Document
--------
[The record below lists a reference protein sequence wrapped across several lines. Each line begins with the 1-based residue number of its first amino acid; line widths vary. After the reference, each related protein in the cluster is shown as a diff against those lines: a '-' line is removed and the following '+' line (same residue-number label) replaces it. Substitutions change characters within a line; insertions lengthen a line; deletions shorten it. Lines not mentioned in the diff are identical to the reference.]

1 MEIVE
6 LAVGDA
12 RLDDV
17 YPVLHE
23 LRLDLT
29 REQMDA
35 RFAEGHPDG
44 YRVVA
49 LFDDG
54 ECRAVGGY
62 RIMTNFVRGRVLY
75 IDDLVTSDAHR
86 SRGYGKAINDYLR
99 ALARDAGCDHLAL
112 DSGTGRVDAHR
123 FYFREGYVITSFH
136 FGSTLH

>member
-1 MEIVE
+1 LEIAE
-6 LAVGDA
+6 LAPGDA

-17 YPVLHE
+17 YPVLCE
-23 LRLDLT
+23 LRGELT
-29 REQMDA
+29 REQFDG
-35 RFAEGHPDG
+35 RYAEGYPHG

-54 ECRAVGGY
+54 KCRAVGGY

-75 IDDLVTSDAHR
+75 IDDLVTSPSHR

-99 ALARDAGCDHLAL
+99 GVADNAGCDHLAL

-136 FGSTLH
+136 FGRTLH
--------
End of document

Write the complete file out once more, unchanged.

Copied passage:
[The record below lists a reference protein sequence wrapped across several lines. Each line begins with the 1-based residue number of its first amino acid; line widths vary. After the reference, each related protein in the cluster is shown as a diff against those lines: a '-' line is removed and the following '+' line (same residue-number label) replaces it. Substitutions change characters within a line; insertions lengthen a line; deletions shorten it. Lines not mentioned in the diff are identical to the reference.]

1 MEIVE
6 LAVGDA
12 RLDDV
17 YPVLHE
23 LRLDLT
29 REQMDA
35 RFAEGHPDG
44 YRVVA
49 LFDDG
54 ECRAVGGY
62 RIMTNFVRGRVLY
75 IDDLVTSDAHR
86 SRGYGKAINDYLR
99 ALARDAGCDHLAL
112 DSGTGRVDAHR
123 FYFREGYVITSFH
136 FGSTLH

>member
-1 MEIVE
+1 LEIAE
-6 LAVGDA
+6 LAPGDA

-17 YPVLHE
+17 YPVLCE
-23 LRLDLT
+23 LRGELT
-29 REQMDA
+29 REQFDG
-35 RFAEGHPDG
+35 RYAEGYPHG

-54 ECRAVGGY
+54 KCRAVGGY

-75 IDDLVTSDAHR
+75 IDDLVTSPSHR

-99 ALARDAGCDHLAL
+99 GVADNAGCDHLAL

-136 FGSTLH
+136 FGRTLH